BBC Misportrayed Hideo Kojima as Political

Once again the agenda-laden media is attempting to portray Death Stranding as representational of their political ideology. Stemming from an ADD nightmare manifested into reality from BBC exclusive interview, numerous outlets — stretching beyond even the gaming scene — have taken to publishing bylines celebrating Kojima’s inspiration and how the game has a decidedly anti-Trump bias.

In the same vain as the last time  these outlets attempted to do the same thing, they are once again misrepresenting what was said. Actually that statement might be overly generous considering the initial BBC interview outright misquoted what Kojima said. Never reality detract from a good narrative it seems.

Running for 15 minutes the vast majority of the “”interview”” is utter nonsense attempting to encapsulate the comedic stylings that have become popular with news channels like Layman Gamer, but really just come across as a massive waste of time for 11 minutes ’till the actual Death Stranding coverage begins. Users’ reward for sitting through 11 minutes of a CIA torture track is a recap of the game with the atypical “I still don’t’ understand it,” alongside two quotes that appear to have been selected to portray the game as political as possible.

“President Trump right now is building a Wall. Then, you have Brexit, where the UK is trying to leave. There are lots of wars, and people thinking only about themselves in the world. In Death Stranding, we’re using bridges to represent connection. There are options to use them or break them. It’s about making people think about the meaning of connection.


Caring for each other is what people really like and what makes them feel good, because we’ve always been like that in the past. I want people to remember and feel it in my game.”

The greatest flaw that emerges in outlets running this coverage is that is not only not what Kojima said, but users can find the actual interview video on the BBC’s website.

Gamers can sit back and listen to Kojima himself explain the themes he is looking to explore with his latest game. There is a political bent to it, but rather than contemporary examination it is a an ideological exploration of the human condition.

Kojima says early in the video…

“I’m Very prone to loneliness. I think there are similar people around the world, especially gamers. Even though they’re having fun with other outside when they’re alone playing video games in their living room. They don’t feel like they fight into society. So when those people play this game they realize people like them exist all over the world. Knowing that even though I’m lonely there are other people like me. Make you feel at ease. That’s what I want people to feel when they play this game.”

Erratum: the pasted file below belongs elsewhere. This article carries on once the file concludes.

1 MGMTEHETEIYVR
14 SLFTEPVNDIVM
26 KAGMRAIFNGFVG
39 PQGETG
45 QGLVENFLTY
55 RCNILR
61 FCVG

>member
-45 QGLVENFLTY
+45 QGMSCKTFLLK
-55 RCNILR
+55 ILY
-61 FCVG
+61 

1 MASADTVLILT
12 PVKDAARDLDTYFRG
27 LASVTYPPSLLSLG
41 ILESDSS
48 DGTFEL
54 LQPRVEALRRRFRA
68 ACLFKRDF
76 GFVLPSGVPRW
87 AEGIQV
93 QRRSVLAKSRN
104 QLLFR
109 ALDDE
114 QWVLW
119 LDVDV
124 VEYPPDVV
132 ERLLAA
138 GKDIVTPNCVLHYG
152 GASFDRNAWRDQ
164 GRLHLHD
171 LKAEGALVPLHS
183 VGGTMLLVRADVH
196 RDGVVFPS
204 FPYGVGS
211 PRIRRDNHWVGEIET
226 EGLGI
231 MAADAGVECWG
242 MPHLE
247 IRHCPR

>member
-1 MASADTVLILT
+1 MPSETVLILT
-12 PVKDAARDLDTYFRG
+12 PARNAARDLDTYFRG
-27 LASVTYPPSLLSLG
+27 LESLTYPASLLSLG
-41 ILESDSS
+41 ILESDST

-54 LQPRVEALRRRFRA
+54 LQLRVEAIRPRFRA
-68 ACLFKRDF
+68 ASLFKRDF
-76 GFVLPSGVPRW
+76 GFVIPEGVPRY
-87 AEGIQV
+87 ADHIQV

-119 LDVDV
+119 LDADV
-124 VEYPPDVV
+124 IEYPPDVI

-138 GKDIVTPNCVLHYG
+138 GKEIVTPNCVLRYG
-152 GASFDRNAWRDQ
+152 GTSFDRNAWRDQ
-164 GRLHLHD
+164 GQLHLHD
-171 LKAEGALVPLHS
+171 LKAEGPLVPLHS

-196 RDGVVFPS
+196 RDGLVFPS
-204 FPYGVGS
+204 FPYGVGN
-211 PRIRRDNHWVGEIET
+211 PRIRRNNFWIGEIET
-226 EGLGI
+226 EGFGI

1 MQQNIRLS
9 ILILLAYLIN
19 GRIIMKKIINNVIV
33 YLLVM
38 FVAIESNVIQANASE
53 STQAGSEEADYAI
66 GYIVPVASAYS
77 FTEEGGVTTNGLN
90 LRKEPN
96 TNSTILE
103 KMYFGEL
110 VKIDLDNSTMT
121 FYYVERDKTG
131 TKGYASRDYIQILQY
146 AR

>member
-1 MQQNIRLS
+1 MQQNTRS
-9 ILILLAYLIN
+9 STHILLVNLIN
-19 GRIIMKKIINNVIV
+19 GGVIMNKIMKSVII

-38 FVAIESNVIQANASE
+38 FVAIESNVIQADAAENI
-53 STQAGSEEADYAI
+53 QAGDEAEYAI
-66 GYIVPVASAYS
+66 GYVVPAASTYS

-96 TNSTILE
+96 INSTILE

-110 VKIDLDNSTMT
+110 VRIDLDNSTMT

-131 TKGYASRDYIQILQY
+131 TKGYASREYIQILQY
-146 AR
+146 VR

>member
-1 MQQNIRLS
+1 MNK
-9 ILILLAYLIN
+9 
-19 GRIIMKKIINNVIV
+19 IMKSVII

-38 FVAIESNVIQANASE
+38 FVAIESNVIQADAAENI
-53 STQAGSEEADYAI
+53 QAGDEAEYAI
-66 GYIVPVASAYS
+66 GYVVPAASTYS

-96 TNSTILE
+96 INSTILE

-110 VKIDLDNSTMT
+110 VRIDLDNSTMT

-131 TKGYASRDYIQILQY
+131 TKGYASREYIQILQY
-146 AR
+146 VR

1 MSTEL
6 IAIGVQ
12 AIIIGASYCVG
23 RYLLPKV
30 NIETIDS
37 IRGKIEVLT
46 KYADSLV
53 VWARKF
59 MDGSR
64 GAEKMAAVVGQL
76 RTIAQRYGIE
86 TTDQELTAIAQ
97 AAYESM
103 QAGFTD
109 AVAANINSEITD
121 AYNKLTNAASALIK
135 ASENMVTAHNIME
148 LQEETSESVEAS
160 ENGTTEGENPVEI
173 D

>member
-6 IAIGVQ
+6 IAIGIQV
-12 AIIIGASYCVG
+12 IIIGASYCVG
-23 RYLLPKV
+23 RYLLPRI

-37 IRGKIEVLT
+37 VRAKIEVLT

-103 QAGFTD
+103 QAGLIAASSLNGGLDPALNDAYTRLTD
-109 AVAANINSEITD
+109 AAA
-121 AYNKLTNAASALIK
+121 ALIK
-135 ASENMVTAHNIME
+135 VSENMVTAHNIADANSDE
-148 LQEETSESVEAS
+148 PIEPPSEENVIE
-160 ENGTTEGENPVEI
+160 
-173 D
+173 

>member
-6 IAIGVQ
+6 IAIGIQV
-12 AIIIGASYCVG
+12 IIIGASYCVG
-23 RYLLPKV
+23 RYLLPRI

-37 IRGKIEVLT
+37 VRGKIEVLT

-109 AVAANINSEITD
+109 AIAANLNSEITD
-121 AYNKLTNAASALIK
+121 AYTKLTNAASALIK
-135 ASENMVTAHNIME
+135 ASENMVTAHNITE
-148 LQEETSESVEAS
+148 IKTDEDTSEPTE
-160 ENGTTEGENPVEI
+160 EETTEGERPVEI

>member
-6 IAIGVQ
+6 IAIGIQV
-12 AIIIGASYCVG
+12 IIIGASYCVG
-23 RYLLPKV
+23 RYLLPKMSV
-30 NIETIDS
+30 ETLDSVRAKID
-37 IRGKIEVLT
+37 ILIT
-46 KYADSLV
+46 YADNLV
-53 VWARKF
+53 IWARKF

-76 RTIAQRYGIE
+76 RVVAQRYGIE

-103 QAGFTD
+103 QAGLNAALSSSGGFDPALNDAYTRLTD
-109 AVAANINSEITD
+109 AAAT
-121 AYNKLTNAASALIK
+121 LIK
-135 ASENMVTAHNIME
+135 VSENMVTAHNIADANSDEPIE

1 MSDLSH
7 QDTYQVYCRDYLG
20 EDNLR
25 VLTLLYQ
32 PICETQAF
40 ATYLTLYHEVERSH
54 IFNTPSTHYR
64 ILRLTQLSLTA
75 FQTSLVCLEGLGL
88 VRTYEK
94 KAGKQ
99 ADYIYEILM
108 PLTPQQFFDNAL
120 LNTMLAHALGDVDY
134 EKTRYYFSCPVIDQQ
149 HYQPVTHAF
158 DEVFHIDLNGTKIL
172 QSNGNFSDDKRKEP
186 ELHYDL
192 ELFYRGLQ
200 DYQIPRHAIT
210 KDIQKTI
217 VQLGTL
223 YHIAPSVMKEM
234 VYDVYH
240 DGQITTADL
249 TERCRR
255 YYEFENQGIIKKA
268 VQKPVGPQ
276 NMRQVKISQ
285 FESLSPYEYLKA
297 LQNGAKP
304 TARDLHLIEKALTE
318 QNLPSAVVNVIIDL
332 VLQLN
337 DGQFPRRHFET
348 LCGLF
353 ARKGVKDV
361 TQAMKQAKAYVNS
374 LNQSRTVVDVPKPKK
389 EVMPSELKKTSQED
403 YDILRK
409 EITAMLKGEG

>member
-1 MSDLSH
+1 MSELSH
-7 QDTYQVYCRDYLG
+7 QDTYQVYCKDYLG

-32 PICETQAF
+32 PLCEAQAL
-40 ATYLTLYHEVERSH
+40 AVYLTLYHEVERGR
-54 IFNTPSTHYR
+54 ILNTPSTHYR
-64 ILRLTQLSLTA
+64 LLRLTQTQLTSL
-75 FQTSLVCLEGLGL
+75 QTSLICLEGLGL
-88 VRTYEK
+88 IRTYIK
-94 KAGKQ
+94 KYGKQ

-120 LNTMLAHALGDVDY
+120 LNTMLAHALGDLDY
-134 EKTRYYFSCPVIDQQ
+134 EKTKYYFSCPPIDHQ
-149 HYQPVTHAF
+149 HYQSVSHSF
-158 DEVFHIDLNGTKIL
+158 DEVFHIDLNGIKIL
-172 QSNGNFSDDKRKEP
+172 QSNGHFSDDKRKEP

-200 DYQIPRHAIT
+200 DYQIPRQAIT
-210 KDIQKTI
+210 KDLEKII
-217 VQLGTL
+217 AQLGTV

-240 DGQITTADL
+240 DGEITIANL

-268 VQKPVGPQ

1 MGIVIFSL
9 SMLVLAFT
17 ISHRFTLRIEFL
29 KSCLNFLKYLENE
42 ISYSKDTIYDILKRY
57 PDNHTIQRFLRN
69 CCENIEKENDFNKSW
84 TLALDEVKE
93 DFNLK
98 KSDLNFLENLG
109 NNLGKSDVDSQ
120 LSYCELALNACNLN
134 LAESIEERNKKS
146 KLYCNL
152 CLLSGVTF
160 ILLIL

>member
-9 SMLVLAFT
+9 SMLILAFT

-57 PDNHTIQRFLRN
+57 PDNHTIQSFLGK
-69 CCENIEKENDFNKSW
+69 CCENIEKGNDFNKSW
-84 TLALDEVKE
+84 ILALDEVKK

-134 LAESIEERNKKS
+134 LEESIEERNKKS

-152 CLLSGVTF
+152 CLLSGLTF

“There are only positive ‘likes’. There are no negative interactions, so you can’t convey any negative emotions.”

Kojima later describes how players will be able to interact positively with NPCs they find through the game’s world. “The attacks and violence seen online these days are out of control, so I designed this for people to take a step back and by connecting, relearn how to be kind to others.”

In the same statement he continues revealing how anti-Trump he is, “I don’t think anyone in the world is opposed to that.” From there the quotes from the “Interview” appear slightly different, demonstrating the BBC sound intentionally misrepresented Kojima’s sentiments, saying…

“Trump is building a wall, and the UK is leaving the EU. In this game we use bridges to connect thing, but destroying those bridges can instantly turn them into walls. So Bridges and walls are almost synonymous. That’s one of the things I’d like the players to think about in the game.”

He concluded with the obvious metaphorical reference towards the social divides society faces and what it can ultimately do toward our society.

Though the vapid, soy mouthed journalists in attendance in the BBC documentary can’t comprehend otherwise, he is not directly referring to walls and bridges. He’s referring to the principle of every man being created equal, and artificial divides that we self perpetuate when we as adults should come together and fix society rather than condemn it to oblivion for our own sake.

You can argue this is naïve or idealistic, and in truth it is both.

Remember, though, Kojima comes from a country that has cultural and racial hegemony. A nation where they view violence as bad and sexuality as perfectly normal because that’s how we all got here. Were Japan to experience the Death Stranding and fall into division it wouldn’t be hard to bring everyone back together and largely he believes America to be the same way. His fault does not lie in politics, but in thinking too highly of certain American people.

At the end of the day, though, it might not be a bad image to attempt to live up to, but certainly his game is not anti-Trump nor anti-Brexit.


Seething Chaos of gaming, Kevin has spent an entire lifetime gaming and weebing.

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